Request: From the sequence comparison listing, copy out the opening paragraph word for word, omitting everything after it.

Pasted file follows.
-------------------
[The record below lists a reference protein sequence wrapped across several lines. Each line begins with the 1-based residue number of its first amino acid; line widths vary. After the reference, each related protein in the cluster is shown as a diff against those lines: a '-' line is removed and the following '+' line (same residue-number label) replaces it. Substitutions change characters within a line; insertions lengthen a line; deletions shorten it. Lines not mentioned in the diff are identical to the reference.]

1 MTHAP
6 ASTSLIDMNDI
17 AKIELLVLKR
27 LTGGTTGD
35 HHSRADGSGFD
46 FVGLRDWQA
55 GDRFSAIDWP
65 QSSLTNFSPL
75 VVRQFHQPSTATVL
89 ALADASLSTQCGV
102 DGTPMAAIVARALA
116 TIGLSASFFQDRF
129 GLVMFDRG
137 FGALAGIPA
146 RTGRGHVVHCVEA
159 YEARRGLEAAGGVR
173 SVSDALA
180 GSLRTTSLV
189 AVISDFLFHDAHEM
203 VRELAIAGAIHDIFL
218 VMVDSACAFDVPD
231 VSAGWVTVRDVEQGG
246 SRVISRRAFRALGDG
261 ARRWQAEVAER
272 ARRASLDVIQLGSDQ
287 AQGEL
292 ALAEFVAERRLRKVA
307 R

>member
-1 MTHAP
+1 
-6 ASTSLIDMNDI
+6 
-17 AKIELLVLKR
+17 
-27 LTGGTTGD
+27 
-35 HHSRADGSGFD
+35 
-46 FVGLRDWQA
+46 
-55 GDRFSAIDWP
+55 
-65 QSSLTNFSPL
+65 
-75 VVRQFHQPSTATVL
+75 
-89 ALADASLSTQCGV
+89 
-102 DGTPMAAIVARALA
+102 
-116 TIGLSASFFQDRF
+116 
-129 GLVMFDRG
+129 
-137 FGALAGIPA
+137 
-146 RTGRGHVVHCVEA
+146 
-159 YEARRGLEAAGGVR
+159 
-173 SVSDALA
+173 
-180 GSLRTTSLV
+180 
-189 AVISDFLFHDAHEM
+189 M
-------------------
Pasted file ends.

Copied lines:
[The record below lists a reference protein sequence wrapped across several lines. Each line begins with the 1-based residue number of its first amino acid; line widths vary. After the reference, each related protein in the cluster is shown as a diff against those lines: a '-' line is removed and the following '+' line (same residue-number label) replaces it. Substitutions change characters within a line; insertions lengthen a line; deletions shorten it. Lines not mentioned in the diff are identical to the reference.]